Dev log for my implementation of generative simulacra.
Last week, I mentioned that I was working through and implementing the paper “Generative Agents: Interactive Simulacra of Human Behavior.” I’ve made some progress that I thought I would log here.
The paper implements “generative agents”, realistic simulations of humans living in a town called Smallville. These agents act like autonomous entities with the ability to perform human-like activities, such as brushing their teeth, going to work, or grabbing lunch.
The paper describes the architecture of these agents as containing three major components:
Each agent has a memory stream, which is a list of things that the agent has experienced. These memories are stored as a list, and a retrieval function is implemented which takes a particular situation and returns a subset of the agent’s memories that LLM should use to decide the agent’s reaction to that situation.
The retrieval method uses three factors to decide if a particular memory should be sent to the language model.
Recency: How old the memory is.
Relevance: How relevant a particular memory is to the situation. The paper uses OpenAI embeddings to calculate this.
Importance: For each memory, the paper asks the LLM to rate it between 1-10 in terms of the importance of the memory. 1 is purely mundane (e.g., brushing teeth, making bed) and 10 is extremely poignant (e.g., a break up, college acceptance).
Then we add up these three factors to get a score for each memory.
The code for this is in memory.py.
The agents also have the ability to reflect on their experiences. These reflections are also saved in the memory stream, and they help the agents make more realistic choices in the long term as they get time to “think” about their experiences.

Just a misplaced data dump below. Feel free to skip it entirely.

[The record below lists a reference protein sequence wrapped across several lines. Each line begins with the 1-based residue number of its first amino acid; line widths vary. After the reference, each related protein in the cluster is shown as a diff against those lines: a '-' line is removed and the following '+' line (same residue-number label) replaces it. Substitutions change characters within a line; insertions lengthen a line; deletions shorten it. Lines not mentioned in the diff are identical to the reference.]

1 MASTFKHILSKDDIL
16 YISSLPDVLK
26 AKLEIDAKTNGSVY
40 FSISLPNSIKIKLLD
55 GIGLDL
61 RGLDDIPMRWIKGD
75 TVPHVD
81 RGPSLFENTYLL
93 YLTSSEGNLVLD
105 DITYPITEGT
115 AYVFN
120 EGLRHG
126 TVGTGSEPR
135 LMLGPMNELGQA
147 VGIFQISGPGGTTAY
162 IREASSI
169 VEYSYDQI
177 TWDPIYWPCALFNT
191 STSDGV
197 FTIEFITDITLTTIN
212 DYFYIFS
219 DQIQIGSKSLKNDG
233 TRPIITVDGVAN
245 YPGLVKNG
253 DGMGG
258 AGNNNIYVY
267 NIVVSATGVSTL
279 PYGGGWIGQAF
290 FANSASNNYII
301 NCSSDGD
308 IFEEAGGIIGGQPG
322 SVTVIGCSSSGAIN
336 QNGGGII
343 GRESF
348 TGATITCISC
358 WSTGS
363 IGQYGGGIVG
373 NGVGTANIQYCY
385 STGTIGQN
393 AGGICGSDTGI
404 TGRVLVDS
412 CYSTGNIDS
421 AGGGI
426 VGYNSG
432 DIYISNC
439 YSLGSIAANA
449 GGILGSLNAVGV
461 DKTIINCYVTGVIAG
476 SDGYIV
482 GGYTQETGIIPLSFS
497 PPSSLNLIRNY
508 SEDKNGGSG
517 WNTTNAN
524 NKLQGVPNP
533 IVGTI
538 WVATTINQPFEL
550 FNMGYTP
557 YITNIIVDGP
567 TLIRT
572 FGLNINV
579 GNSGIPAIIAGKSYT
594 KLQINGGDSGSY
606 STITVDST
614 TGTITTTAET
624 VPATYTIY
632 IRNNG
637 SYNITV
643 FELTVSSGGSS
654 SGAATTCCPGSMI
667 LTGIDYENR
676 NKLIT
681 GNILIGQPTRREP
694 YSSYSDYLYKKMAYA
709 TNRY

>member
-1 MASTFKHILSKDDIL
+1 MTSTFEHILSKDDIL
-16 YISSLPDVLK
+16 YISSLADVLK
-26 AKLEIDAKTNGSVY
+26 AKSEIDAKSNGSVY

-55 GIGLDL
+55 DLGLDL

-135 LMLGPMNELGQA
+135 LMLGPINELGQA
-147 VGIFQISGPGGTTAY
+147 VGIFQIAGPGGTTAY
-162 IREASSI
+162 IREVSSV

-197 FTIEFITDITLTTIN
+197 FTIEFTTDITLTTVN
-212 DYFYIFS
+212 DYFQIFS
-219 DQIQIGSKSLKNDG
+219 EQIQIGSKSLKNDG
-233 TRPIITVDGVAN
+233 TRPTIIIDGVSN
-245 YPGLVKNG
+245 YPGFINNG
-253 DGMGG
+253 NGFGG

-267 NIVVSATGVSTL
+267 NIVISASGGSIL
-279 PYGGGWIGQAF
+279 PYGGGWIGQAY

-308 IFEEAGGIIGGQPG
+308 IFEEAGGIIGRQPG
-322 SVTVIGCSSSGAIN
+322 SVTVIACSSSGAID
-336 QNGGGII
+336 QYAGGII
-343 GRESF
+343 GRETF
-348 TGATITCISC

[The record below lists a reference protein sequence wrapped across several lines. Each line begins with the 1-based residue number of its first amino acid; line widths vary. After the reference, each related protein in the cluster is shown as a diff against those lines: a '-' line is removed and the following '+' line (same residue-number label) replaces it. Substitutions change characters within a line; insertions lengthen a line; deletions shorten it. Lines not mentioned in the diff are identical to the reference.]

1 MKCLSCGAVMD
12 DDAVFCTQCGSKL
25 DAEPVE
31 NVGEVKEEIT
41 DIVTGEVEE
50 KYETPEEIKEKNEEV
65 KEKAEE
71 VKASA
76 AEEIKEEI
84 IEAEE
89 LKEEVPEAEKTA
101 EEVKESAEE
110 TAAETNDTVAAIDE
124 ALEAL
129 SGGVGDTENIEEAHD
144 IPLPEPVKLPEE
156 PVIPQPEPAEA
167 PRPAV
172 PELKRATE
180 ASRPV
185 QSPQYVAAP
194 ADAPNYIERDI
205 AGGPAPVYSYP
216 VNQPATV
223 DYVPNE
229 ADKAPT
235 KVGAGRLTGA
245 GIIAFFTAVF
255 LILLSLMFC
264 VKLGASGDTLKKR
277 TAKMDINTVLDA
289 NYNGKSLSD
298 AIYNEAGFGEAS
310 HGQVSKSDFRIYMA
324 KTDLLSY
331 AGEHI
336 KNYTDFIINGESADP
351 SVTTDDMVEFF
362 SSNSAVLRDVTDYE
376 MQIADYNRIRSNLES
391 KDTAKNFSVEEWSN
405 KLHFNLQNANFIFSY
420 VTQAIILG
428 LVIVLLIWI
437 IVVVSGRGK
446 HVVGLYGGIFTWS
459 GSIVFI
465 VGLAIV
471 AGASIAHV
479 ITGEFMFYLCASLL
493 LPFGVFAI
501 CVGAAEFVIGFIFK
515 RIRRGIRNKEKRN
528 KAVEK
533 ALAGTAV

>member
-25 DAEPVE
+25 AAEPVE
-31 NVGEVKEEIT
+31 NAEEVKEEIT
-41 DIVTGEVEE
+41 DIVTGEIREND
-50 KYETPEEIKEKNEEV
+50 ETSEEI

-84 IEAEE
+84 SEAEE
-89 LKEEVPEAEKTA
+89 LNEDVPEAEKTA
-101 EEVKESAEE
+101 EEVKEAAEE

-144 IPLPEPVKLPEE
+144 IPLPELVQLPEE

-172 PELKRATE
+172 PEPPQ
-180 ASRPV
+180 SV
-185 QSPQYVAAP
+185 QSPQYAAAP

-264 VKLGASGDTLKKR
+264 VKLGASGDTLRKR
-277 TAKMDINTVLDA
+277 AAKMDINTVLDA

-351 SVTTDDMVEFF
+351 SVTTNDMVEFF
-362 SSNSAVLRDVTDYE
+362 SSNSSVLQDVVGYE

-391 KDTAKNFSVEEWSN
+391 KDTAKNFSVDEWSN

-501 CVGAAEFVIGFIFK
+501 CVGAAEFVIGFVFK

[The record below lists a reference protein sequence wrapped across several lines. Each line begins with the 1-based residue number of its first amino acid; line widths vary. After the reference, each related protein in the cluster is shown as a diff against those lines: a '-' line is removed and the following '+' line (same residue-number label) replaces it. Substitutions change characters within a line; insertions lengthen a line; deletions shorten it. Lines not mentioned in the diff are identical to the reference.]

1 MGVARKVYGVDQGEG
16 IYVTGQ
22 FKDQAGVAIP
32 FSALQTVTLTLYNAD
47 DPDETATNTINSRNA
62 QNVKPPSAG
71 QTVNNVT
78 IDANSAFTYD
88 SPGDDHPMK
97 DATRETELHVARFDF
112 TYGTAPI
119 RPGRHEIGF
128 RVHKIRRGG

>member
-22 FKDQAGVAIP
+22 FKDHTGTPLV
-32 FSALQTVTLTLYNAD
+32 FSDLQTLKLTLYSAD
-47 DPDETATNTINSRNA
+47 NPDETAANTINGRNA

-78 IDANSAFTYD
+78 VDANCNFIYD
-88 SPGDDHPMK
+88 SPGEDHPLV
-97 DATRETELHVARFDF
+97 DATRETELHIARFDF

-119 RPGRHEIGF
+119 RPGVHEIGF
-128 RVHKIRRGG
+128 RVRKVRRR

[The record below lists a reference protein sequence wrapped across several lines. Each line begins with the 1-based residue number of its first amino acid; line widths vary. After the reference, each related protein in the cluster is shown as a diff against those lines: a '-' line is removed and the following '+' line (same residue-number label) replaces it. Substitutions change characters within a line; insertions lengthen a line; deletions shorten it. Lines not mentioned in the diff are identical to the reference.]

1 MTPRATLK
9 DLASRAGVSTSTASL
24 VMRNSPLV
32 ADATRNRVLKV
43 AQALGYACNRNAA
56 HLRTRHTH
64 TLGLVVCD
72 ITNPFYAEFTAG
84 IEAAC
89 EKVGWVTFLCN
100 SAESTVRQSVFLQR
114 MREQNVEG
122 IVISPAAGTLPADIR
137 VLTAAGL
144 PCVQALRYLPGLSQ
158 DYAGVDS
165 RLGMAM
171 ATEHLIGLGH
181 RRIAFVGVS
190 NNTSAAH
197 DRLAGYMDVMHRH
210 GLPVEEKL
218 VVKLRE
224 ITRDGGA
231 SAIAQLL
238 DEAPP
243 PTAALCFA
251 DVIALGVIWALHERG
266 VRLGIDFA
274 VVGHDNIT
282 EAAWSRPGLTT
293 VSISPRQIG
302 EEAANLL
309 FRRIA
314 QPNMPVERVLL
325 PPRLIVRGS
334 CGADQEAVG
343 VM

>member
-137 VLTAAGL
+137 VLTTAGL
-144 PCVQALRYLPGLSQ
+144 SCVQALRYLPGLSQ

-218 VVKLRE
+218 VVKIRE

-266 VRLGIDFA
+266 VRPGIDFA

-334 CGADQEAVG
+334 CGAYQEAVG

The paper makes the agents reflect on their recent experiences if the sum of the importances of the memories gets higher than a particular threshold.
The code for this is in agent.py.
The paper uses the LLM to get the agents to make plans for their future actions. These plans can be as detailed as needed. I’ve currently only added a high-level broad strokes planning component but I intend to improve this as things go on.
So, how does it work?
Not that good so far. I tried simulating a single agent, “Robinson Crusoe”, a castaway on a remote island. There are some issues where the agent keeps doing the same thing over and over for me.
I’m going to continue improving the prompts and see if there are some obvious bugs I need to fix. After that, I want to start a small graphical interface so that the agents can move around and interact with their environment. This is done using Phaser in the paper.
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